1 Elul 5761
Dear Rabbi Orlofsky:
The other day I had a friend who had asked me how to explain where all the midrashim in the Torah come from and how do later commentators, (Rishonim and Achronim), have the right, I guess, or know that they are right, to write their midrashim and interpretations down in the Chumash. I explained to her that these were all Emes and that they are all from Moshe Rabeinu when he gave us the Torah at Har Sinai, and how B’nei Yisroel were at the level where they understood what was behind each word on their own, but because of the yiridas hadoros, downfall of the genenrations, we have lost that great understanding and it needed to be written down. She also was confused about midrashim themselves. In her words, “sometimes they just seem so off the wall.” I explained as best I could and to the best of my knowledge that some midrashim are true and really did happen while others did not, but are there for us to learn from or to better understand something. I hope I am right.
She understood what I was saying and accepted but something still bothered her. Is there something else I am missing or is there a better way of understanding these two issues?
Thank you very much. I look forward to your response.
Medrashim and aggadic gemeras are there to teach things that are only alluded to in the Torah itself. If Moshe disappears at age 12 and reappears at age eighty, then obviously he was somewhere doing something during that time. The medrash fills in the story.
However, the purpose is not merely to fulfill our curiosity. Yitchok was seventy five when Avraham passes away. Presumably they had many conversations, but the only thing we are told that Yitzchok ever said to Avraham was “where’s the sheep?” Nothing else was essential for our understanding of the universe and it’s spiritual reality.
The Talmud is divided into halacha and aggadata. Halacha is from the word to walk, meaning it describes for us the path we need to take in our fulfillment of Hashem’s purpose for us in this world. Aggadata is from the word to tie together. It is the source of everything. As such the chazal wanted to reveal to us certain basic spiritual truths. What happened before creation, how do we grasp infinity and what is going on in the level called yesod? These are questions that can not necessarily be answered by the simple use of words and concepts familiar to us.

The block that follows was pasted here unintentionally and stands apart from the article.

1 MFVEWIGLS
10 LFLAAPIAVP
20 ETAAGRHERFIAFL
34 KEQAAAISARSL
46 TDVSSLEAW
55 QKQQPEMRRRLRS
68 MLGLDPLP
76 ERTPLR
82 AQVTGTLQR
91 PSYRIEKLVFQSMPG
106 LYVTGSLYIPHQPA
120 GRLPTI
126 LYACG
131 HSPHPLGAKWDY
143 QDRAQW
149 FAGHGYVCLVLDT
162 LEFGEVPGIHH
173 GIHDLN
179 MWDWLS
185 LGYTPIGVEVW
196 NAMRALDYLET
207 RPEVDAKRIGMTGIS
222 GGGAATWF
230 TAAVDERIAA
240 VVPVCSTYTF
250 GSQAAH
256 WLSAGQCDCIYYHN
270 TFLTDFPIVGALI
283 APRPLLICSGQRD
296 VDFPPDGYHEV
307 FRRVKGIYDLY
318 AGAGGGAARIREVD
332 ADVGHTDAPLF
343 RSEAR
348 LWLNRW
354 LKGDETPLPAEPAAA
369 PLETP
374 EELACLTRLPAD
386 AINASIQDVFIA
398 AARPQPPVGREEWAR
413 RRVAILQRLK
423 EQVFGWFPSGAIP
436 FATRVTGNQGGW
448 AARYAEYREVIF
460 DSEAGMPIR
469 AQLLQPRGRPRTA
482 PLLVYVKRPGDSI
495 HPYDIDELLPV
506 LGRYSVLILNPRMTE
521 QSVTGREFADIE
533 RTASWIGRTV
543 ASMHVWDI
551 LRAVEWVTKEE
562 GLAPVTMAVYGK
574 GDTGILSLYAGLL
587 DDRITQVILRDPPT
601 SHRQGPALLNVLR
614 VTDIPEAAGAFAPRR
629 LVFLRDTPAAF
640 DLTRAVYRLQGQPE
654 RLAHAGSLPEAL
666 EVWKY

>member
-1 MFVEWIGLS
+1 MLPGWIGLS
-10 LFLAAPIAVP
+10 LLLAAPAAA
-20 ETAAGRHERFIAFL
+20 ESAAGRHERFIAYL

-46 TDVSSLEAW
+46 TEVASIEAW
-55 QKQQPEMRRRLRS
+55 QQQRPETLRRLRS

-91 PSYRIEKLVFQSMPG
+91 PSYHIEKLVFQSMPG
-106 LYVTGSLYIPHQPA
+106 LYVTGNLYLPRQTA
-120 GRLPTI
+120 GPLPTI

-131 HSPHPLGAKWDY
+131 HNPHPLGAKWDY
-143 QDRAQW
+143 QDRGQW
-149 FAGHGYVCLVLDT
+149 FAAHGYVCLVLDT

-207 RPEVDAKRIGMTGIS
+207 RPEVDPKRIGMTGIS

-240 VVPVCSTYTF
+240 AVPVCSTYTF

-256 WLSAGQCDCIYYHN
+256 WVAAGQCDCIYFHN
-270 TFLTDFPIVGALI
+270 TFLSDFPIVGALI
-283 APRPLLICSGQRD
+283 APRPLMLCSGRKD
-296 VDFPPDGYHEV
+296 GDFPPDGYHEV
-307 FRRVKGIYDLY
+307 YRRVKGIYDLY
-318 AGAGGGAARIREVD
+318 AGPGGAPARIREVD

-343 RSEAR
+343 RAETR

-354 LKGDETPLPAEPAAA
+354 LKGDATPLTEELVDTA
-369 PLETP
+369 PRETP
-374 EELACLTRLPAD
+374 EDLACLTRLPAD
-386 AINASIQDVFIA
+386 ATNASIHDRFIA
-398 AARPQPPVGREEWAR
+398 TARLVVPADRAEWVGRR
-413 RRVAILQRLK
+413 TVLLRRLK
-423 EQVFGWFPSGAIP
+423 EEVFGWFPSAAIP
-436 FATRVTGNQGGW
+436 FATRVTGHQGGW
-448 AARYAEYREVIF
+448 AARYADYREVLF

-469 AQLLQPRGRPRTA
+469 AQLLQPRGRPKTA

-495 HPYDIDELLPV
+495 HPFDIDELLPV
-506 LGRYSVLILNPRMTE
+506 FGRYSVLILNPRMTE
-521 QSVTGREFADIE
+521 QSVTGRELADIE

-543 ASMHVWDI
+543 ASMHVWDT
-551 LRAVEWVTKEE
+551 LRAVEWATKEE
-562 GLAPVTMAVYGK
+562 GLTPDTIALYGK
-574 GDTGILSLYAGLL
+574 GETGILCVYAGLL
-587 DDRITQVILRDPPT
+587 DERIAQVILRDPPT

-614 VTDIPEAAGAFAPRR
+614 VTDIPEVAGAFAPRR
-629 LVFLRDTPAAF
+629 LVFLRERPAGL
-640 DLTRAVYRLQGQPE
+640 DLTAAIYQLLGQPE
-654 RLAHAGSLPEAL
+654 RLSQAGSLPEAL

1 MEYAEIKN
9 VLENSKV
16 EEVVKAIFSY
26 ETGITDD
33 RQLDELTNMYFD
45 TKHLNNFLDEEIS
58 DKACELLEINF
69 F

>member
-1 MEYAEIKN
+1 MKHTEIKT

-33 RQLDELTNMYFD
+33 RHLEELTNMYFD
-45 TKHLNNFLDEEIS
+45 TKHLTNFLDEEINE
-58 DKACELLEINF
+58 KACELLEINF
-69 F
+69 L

Rebbe Akiva explained not only every letter in the Torah, but even the tagin, the crowns on top of the letters. What in the world are the crowns on top of letters? Do they make sounds or have meaning? No, they are above the words, above the letters, beyond the sounds. Those are the secrets of the underlying spiritual meaning of existence. There are no words to describe them.
As such the chazal need to use as your friend says “off the wall” stories and descriptions to tell us ideas that are out of this world.
I was once discussing with a college student in Leeds University the story of the flood. He said he didn’t think that he could accept it from a historical point of view. I told him to put that aside – there are many historical events that are not described in the Torah. The question is why did the Torah tell us about the Flood. There is a message in it for us.
The question about a particular medrash is what is the message for us. Are they all “true”? Yes, but not necessarily historical. But they reveal truths.
This is of course the briefest explanation of a subject that volumes have been written about, but I hope this will serve as a helpful introduction.